Humanist colonialism has always gone hand in hand with the violent imposition of (mostly European) power on the colonial other, of course (Braidotti 2013, p. 15). Its history is not straightforward, however, but complicated by the fact that the very notion of humanism used to justify patronising colonial policies has also been the source of tremendous hope and striving for political liberation and independence on the part of oppressed peoples. Its “longevity” should be understood in the light of this inherent ambiguity (Braidotti 2013, p. 16). This ambivalence notwithstanding, it is no surprise that since the end of the Second World War humanism has been subjected to one anti-humanist critique after the other, emanating from feminism, postcolonial studies, anti-racism, anti-nuclear, pacifist and animal rights movements, among others. The historical contortions of humanism in the complex relations between liberal individualism, 20th-century fascism, Stalinist communism and socialist humanism do not concern me here (see Braidotti 2013, p. 16-18); suffice it to say that Nazi fascism dealt a severe blow to the major traditions of critical theory in Europe by forcing the expatriation from Europe of Frankfurt School critical theory, (neo-)Marxism and psychoanalytic theory, until their value was re-asserted by the likes of Michel Foucault in his radical genealogical (posthumanist) thinking.
Anti-humanist thinking was given a boost in the United States by the opposition to the Vietnam War, which was also linked to a growing awareness that the “timeless” humanities as taught at university were largely irrelevant to such life-changing historical convulsions (Said, quoted in Braidotti 2013, p. 18-19). It is no accident that the American civil rights movement, the American counterpart to the European student rebellion and the women’s movement were fuelled by the anti-imperialist (and therefore anti-humanist) tenor of anti-war sentiments. Add to this the impetus given to anti-humanism, mainly in France, by the reception of the structuralism of Ferdinand de Saussure and Claude Lévi-Strauss, and later by the emerging generation of poststructuralist thinkers like Foucault and Derrida, despite the earlier status enjoyed by the humanist existentialism of Jean-Paul Sartre and Simone De Beauvoir. Foucault’s extended critique of humanist, anthropocentric thinking in his monumental The Order of Things of 1970 epitomises the poststructuralist contribution to the dismantling of humanism and anthropocentrism.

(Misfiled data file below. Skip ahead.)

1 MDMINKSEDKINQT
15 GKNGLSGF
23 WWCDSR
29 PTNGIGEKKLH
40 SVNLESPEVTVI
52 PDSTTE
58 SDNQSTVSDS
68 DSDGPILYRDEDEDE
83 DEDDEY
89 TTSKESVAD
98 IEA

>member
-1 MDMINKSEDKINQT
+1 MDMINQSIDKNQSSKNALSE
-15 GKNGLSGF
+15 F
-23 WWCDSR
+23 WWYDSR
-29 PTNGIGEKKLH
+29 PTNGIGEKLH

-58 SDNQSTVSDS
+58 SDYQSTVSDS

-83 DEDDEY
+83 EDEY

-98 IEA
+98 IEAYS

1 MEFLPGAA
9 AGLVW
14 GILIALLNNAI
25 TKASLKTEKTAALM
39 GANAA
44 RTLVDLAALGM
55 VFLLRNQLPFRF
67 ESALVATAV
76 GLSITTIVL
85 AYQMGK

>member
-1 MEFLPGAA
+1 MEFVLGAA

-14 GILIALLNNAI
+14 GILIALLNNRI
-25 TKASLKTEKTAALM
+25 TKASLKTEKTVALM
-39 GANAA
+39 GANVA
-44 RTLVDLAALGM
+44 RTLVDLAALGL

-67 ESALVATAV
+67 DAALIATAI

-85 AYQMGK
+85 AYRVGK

The final thing to mention in this limited space is the advent of the Anthropocene, or geological period following the Holocene, dated around the European industrial revolution of the 18th century, when humankind developed the capacity to change the very planetary conditions under which all living creatures exist. The word “Anthropocene” already stresses the centrality of humans — or rather, “man” — in this scheme of things, because it was “his” technological inventions, themselves made possible by “his” science, which have been responsible for the anthropogenic climate change, ocean acidification, diminution of the nitrogen content of the atmosphere and excessive increase in species extinction, among other things, that we face today.
Hence the emerging posthumanism and post-anthropocentrism that one witnesses in many disciplinary practices globally, can also be understood as a response to the devastations of the Anthropocene, in addition to the reasons referred to earlier. The challenge facing the humanities, taken up by the thinkers and critical theorists mentioned above, is — as I have already pointed out — to devise ways of revitalising their disciplines in the form of a cross-pollination between the latter and disciplines such as the bio-sciences, where the continuum between the human and the non-human (or natural) other is demonstrated, for instance in the self-organising capacity of living matter. In the face of such evidence no one can cling to the belief in human exceptionalism any longer, in the place of which the continuity between all living beings (and even beyond) has to be affirmed, even in the humanities.
The Author: Bert Olivier is Professor of Philosophy at the Nelson Mandela Metropolitan University in Port Elizabeth, South Africa. He holds an M.A. and D.Phil. in philosophy, and has held Postdoctoral Fellowships in philosophy at Yale University and a Research Fellowship at the University of Wales, Cardiff. He has published widely in the philosophy of culture, of art and architecture, of cinema, music and literature, as well as the philosophy of science, epistemology, and psychoanalytic, social, media and discourse theory. In 2004 he was awarded the Stals Prize for Philosophy by the South African Academy for Arts and Sciences.